Facebook LinkedIn Twitter RSS

NEW VENTURES: Saffron importer hopes to cut price, grow locally, nationally

By ,
CONTRIBUTED PHOTO
Ali Almasi promotes his imported saffron at a business bazaar at Lehigh University, Bethlehem.
CONTRIBUTED PHOTO Ali Almasi promotes his imported saffron at a business bazaar at Lehigh University, Bethlehem.

Drawn to the U.S. by the Lehigh University Technical Entrepreneurship program, Iranian native Ali Almasi explored a number of opportunities to develop a business before he struck gold – at least the color gold – with Almas Foods International LLC.

Almasi saw that the Greater Lehigh Valley and the country could use just a bit more saffron, a golden colored spice that is harvested from the saffron crocus, which grows in the more mountainous, cooler parts of his home country.

“The northeast part of Iran has the ideal elevation and soil to grow the saffron crocus,” Almasi said. That, he said, makes Iran the largest producer of saffron in the world.

And while places such as Spain and Afghanistan also produce the spice, the saffron from Iran, in his opinion, is the best.

Earlier this year, Almasi began to explore opportunities to import the spice. He said there isn’t a lot of competition because saffron can be expensive and complicated to harvest.

It’s mostly harvested by hand. His website explains it typically takes 40 hours of hand labor to pick 150,000 saffron flowers and it takes 77,000 saffron flowers to produce just one pound of the saffron spice.

That makes it a higher-end spice. And while it can be used in rice, tea and different desserts, the cost keeps it from the more mainstream consumer market.

And so Almasi created the Zaffrus brand this year to make the precious spice more easily available in the local and U.S. markets.

He recently located in the SoBeCoWorks co-working incubator in South Bethlehem, which gave him the space to import, sort and bottle the delicate threads of saffron, and look for new ways to market it.

One of his goals is to lower the price. He is selling more premium varieties of the spice which range from $17 to $25 for 1.5 grams.

He is working to bring in different, less expensive varieties to expand his business nationwide.

But he’s also looking to partner with other Valley businesses to incorporate his spice into their products.

He recently began working with the ice cream shop, Nuts About Ice Cream in Bethlehem, to make a saffron ice cream and is working with another small business to develop saffron popcorn.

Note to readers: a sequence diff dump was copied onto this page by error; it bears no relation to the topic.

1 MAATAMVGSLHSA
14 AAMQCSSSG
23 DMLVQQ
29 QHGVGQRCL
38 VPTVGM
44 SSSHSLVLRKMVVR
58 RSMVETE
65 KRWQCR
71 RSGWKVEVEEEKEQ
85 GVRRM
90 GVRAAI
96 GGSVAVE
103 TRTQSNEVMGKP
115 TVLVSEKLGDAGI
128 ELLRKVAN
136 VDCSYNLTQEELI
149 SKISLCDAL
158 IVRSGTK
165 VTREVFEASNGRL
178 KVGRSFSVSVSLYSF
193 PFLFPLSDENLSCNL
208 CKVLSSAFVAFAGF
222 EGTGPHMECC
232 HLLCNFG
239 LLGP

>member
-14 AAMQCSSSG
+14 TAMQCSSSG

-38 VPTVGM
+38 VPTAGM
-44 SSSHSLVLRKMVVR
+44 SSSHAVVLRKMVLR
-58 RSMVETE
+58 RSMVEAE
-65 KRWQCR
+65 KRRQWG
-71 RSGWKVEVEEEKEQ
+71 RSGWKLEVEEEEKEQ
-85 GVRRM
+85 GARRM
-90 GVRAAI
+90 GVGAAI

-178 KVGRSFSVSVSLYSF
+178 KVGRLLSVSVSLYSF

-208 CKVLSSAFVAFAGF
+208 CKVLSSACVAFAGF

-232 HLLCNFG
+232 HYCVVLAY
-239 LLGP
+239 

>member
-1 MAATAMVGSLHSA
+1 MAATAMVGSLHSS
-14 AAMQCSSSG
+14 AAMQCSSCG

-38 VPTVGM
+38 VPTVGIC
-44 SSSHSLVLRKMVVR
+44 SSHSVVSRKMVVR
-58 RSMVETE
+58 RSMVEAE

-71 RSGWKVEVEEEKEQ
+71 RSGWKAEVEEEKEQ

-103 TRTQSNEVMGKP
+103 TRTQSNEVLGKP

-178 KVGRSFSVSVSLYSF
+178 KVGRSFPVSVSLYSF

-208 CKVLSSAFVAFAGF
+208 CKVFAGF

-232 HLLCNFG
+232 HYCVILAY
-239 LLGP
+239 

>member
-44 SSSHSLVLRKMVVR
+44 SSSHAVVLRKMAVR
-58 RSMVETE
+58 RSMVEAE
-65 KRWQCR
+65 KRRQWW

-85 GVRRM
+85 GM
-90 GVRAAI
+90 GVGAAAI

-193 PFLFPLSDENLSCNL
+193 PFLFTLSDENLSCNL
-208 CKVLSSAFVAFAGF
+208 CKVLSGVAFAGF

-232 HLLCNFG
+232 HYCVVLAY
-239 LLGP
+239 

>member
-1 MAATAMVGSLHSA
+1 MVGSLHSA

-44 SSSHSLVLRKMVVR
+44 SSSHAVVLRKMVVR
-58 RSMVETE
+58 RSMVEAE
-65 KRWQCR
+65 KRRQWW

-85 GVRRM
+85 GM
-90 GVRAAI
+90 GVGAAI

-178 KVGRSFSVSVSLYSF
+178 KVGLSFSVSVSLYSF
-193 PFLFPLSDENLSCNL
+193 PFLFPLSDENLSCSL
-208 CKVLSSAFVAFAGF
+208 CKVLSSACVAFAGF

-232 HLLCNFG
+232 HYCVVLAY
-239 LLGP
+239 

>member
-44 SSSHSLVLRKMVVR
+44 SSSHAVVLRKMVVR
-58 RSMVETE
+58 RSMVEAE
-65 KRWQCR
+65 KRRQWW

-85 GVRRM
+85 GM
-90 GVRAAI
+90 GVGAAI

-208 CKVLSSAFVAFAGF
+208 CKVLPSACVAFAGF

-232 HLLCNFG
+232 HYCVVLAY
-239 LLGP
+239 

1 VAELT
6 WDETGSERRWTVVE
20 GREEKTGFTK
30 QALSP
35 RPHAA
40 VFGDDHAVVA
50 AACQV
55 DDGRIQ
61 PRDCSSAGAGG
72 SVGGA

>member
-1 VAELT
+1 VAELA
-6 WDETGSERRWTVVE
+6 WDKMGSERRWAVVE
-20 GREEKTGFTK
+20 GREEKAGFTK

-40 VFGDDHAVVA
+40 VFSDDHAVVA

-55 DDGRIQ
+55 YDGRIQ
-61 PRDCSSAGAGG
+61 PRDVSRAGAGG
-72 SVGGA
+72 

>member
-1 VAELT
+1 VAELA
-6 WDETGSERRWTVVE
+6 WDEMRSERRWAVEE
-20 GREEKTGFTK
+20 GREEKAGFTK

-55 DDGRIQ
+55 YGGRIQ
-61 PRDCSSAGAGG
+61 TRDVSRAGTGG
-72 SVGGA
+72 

“I’m thinking both macro and micro in growing the business,” Almasi said.

The spice is for sale on his website www.zaffrus.com and at www.amazon.com.

The game is the thing at new Lehighton café

The owners of the Jokers Are Wild Game Café in Lehighton were looking to open something a little different in town.

Seeing plenty of pizza shops, Tonia and Robert Schaeffer and Nora Oswald decided on another tasty treat – grilled cheese and panini sandwiches.

But that’s not where the difference stops. The eatery is called a game café because it has a library of more than 75 games – video, board and card games – with new ones added all of the time. It also has a children’s and adult’s escape room, with a third room under development

While the food gives people a reason to stop in, the games are why they stay, Tonia Schaeffer said.

Oswald is a game designer, while Tonia Schaeffer describes her husband as “an avid Magic the Gathering fan.”

They combined their talents and interest to create a destination that gaming fans, like them, would want to patronize.

Patrons can rent the game at $2.50 an hour per person for the first hour and $1 an hour after that. The café also has tournaments for games, and some gaming groups hold events there.

There also is a video game room with two big-screen televisions, a PS4 and Xbox One, and a players lounge where customers can participate in Magic the Gathering collectible card game play, Star Wars XWing and Star Wars Armada miniature game play.

They’ve been open for a few weeks.

“We already have over 1,000 likes on Facebook and a lot of positive reviews,” Tonia Schaeffer said. “We never asked anyone to do that; they just did.”

One reviewer described it as a place with “reasonably priced cuisine for a family night out.”

That’s good news to Schaeffer, who said keeping the place affordable for families was a big goal. Most sandwiches are $4 to $6 with a side of chips.

Others called the place, clean, friendly and “tasty.”

Jokers Are Wild Game Café is at 125 N. First St., Lehighton.

New businesses open in Carbon County

Meraki Hair Studio had a grand opening scheduled for July 15 at 175 Interchange Road, Lehighton.

Meraki is a unisex hair salon offering services to the entire family.

It is a “salon that incorporates all the love, soul and creativity to be your own kind of beautiful,” said owner Brennan Varley.

Services will include cutting, coloring, waxing, designs, extensions and makeup applications. Plans are to include nails and eyelash extensions.

Breeze Massage Therapy and Bodywork recently held an opening of its new studio at 616 North St., Suite 101, Jim Thorpe. The business is owned by Breanna Eckley, a licensed massage therapist.

Breeze Massage Therapy and Bodywork said in a release that it incorporates many varieties of massage in a communicative and integrated way to reach healing goals.

Editor’s note: We want to hear about your new business or product. Contact Stacy Wescoe at 610-807-9619 ext. 4104 or send an email to swescoe@lvb.com. To be considered, a new venture should be less than 60 days old or starting within 60 days.

You May Have Missed...

Write to the Editorial Department at editorial@lvb.com

Leave a Comment

test

Please note: All comments will be reviewed and may take up to 24 hours to appear on the site.

Post Comment
View Comment Policy

Comments

close